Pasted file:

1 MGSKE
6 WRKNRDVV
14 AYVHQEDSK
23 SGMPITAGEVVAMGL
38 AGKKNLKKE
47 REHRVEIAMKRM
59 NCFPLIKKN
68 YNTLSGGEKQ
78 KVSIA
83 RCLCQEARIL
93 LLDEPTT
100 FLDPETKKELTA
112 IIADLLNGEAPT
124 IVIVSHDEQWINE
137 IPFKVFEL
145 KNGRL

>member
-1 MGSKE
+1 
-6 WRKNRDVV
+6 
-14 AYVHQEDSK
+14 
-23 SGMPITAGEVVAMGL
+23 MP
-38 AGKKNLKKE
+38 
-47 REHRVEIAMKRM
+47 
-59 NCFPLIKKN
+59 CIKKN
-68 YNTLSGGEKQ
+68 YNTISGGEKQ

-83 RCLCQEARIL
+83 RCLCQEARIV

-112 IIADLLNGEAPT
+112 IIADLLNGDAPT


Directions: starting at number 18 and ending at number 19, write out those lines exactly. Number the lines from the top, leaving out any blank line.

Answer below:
-1 MGSKE
+1 